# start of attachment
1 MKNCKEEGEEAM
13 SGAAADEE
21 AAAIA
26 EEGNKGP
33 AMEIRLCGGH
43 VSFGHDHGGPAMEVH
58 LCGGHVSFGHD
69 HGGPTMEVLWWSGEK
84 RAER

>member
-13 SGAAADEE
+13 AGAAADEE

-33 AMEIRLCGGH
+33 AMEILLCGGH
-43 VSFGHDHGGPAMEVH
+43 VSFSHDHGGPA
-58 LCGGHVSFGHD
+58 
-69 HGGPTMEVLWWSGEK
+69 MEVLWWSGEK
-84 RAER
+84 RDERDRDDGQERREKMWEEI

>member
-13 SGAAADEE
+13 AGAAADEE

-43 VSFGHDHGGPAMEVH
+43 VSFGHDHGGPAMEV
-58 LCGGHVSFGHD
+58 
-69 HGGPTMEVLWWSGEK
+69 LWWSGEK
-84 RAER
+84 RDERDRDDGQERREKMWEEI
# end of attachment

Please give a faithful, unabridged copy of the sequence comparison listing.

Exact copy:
1 MKNCKEEGEEAM
13 SGAAADEE
21 AAAIA
26 EEGNKGP
33 AMEIRLCGGH
43 VSFGHDHGGPAMEVH
58 LCGGHVSFGHD
69 HGGPTMEVLWWSGEK
84 RAER

>member
-13 SGAAADEE
+13 AGAAADEE

-33 AMEIRLCGGH
+33 AMEILLCGGH
-43 VSFGHDHGGPAMEVH
+43 VSFSHDHGGPA
-58 LCGGHVSFGHD
+58 
-69 HGGPTMEVLWWSGEK
+69 MEVLWWSGEK
-84 RAER
+84 RDERDRDDGQERREKMWEEI

>member
-13 SGAAADEE
+13 AGAAADEE

-43 VSFGHDHGGPAMEVH
+43 VSFGHDHGGPAMEV
-58 LCGGHVSFGHD
+58 
-69 HGGPTMEVLWWSGEK
+69 LWWSGEK
-84 RAER
+84 RDERDRDDGQERREKMWEEI